Elections: Italy’s government boosted as the right fails to take Tuscany in key vote

Italy's right took three more seats, meaning it now rules 15 out of the 20 Italian regions. But it wasn't able to snatch Tuscany despite a hard-fought battle.

Elections: Italy's government boosted as the right fails to take Tuscany in key vote
A voter in Rome on Sunday. Photo: Vincenzo Pinto/AFP

A center-right coalition led by the once-powerful League leader Matteo Salvini won in three Italian regions but failed to snatch the left-wing stronghold of Tuscany, where the close-fought battle was seen as decisive for the country – and for Salvini.

READ ALSO: Why the rest of Italy is watching Tuscany's regional elections closely

The right triumphed instead in its usual strongholds of Veneto and Liguria, as well as taking Marche.

This means 15 of Italy's regions are now ruled by the right-wing coalition, which is made up of Salvini's league,  Silvio Berlusconi's Forza Italia, and Fratelli d'Italia, led by Gioirgia Meloni.

But the defeat in the high-profile battle for the left-wing bastion of Tuscany, ruled by the left for 50 years, came as a blow for the right-wing coalition and a boost to the national government.

“It's an extraordinary victory,” the region's centre-left Democratic Party (PD) candidate Eugenio Giani said, as Salvini admitted “we knew it would be an extremely difficult fight”.
Experts had warned that a flurry of right-wing victories in the elections in seven regions could further fracture the brittle national governing coalition
of the centre-left PD and its ruling partner, the anti-establishment Five Star Movement (M5S).
In the southern region of Puglia too, the left fought off a bid by Giorgia Meloni's anti-immigration, anti-LGBT Brothers of Italy.
The left easily held Campania in the south.
“What could have been elections that hammered the coalition government, that caused it to break apart, have transformed into elections that will allow
it to survive and stay the course,” the Corriere della Sera's editor in chief Luciano Fontana said.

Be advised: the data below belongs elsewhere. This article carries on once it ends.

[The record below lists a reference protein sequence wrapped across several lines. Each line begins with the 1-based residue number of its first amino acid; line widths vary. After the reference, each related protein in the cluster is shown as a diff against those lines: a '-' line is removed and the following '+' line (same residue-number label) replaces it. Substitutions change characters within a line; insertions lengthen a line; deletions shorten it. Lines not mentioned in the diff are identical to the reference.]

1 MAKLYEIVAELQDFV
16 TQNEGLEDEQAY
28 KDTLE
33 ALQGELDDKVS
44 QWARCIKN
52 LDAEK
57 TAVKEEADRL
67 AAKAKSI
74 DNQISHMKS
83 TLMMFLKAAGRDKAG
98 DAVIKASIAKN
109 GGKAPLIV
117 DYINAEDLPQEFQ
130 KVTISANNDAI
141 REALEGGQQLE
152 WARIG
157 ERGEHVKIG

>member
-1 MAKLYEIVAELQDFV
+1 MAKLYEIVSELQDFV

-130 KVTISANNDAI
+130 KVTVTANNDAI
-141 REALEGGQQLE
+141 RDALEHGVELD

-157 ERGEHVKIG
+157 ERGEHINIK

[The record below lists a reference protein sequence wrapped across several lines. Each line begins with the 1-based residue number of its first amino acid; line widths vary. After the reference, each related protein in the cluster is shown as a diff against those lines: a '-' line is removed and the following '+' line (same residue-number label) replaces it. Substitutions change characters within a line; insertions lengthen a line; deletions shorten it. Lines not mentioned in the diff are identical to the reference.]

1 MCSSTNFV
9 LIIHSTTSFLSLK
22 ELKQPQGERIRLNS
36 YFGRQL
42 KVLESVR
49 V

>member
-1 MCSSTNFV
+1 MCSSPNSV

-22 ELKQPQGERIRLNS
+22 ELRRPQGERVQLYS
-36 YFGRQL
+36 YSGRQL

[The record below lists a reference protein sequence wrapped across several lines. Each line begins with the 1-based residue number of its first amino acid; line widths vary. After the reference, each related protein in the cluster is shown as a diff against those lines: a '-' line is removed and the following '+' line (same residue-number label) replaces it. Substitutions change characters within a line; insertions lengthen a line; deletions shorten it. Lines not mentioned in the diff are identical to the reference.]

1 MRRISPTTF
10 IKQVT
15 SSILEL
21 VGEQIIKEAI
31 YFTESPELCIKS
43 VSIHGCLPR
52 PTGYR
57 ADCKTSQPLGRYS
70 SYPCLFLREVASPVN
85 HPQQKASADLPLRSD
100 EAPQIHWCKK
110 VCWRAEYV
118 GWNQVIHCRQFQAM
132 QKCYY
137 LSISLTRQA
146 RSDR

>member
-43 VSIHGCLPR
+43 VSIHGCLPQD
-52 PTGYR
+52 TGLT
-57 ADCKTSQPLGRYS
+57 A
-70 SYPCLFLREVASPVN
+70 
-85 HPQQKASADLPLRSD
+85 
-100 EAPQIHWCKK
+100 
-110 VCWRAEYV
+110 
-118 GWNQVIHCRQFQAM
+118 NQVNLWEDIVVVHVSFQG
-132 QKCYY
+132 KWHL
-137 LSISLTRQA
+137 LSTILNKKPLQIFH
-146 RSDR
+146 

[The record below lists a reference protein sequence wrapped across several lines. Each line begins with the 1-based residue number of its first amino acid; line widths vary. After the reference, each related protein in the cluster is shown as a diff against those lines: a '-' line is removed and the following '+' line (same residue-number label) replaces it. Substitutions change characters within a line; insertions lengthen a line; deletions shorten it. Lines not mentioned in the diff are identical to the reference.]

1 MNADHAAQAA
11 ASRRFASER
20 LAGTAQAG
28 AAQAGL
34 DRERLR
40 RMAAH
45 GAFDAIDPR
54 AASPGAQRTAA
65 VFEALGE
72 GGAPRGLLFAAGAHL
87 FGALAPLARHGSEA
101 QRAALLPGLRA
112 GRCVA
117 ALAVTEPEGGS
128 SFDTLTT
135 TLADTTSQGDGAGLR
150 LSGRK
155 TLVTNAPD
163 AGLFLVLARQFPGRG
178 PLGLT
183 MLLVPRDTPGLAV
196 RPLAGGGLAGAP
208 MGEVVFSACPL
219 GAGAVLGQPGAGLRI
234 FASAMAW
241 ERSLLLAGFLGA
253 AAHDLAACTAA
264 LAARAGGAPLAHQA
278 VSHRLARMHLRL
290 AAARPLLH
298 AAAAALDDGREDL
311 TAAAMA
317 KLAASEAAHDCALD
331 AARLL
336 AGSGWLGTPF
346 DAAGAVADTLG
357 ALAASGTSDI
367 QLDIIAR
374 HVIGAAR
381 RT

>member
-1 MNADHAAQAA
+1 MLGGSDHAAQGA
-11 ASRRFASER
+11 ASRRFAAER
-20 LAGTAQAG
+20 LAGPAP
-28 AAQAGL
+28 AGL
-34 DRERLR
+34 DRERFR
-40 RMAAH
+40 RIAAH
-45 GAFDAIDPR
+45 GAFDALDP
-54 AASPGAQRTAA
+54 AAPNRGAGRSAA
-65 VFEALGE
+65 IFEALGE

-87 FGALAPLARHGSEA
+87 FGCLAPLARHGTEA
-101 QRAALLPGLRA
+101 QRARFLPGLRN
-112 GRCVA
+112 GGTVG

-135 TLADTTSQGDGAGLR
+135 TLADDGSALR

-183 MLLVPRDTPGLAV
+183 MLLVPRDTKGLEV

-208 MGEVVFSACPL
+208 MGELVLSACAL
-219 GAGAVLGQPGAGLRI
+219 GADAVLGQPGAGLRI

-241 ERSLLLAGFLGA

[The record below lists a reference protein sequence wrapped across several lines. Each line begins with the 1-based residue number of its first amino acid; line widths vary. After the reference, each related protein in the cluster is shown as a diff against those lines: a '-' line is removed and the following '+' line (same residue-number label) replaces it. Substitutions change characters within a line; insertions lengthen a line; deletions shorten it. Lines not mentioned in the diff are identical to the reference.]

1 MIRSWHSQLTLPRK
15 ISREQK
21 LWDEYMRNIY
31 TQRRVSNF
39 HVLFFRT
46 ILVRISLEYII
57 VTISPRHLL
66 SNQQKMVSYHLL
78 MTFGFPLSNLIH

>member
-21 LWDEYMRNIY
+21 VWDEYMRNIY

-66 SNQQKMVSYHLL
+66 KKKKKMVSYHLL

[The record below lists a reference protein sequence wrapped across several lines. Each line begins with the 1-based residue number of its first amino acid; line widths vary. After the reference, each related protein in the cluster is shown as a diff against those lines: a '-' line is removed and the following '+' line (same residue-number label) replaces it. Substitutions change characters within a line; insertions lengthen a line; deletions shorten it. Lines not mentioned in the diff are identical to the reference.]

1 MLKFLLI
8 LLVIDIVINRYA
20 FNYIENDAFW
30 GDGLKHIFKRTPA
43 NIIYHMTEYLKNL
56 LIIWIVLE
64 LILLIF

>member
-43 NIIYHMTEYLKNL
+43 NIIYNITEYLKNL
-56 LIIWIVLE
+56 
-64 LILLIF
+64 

The two-day vote went ahead despite a threatened resurgence of the coronavirus in Italy, which is now registering more than 1,500 new cases daily.
Ballots were cast nationwide for a referendum on cutting parliament numbers, which passed easily.
A win in Tuscany would have bolstered the right's claim that the uneasy coalition was politically weak, and Italy's president should bring forward the 2023 national election.
The current government was not elected, but formed from the askes of the prevous government, which collapsed following a power grab by Matteo Salvini, whose party was formerly part of the coalition.
Salvini had hoped further victory at regional elections would push him back into the limelight and silenced his rivals for the far-right crown.
League head Matteo Salvini speaks to the media on Monday September 21st. Photo: Piero Cruciatti/AFP
His popularity soared when he served as interior minister and deputy prime minister in the last coalition government, pursuing hardline policies that were hostile to immigrants.
But with the collapse of that administration last year and the coronavirus crisis this year his profile – and his standing in the opinion polls – has
fallen. And Monday's results looked unlikely to lift it again.
“Salvini has been stopped in his tracks. The Tuscans did not fall for his propaganda,” Simona Bonafe, the PD's party leader in Tuscany where turnout was
62 percent, was quoted as saying by Florence-based newspaper La Nazione.
Giani's far-right rival in Tuscany, Susanna Ceccardi, was until recently known only to the inhabitants of Casina, a porticoed town near Pisa, which was
the first to turn to the League when she was elected mayor four years ago.
Since then, Renaissance art cities from Pisa to Siena in Tuscany have flipped to the right.
But the region has no glaring problems to drive a protest vote – the health system has performed well during the Covid-19 pandemic, immigrants are
well integrated, and the quality of life is high, political journalist Raffaele Palumbo told AFP.
Roberto Bianchi, contemporary history professor at Florence University, said the right has long tried to woo Tuscany — to little effect.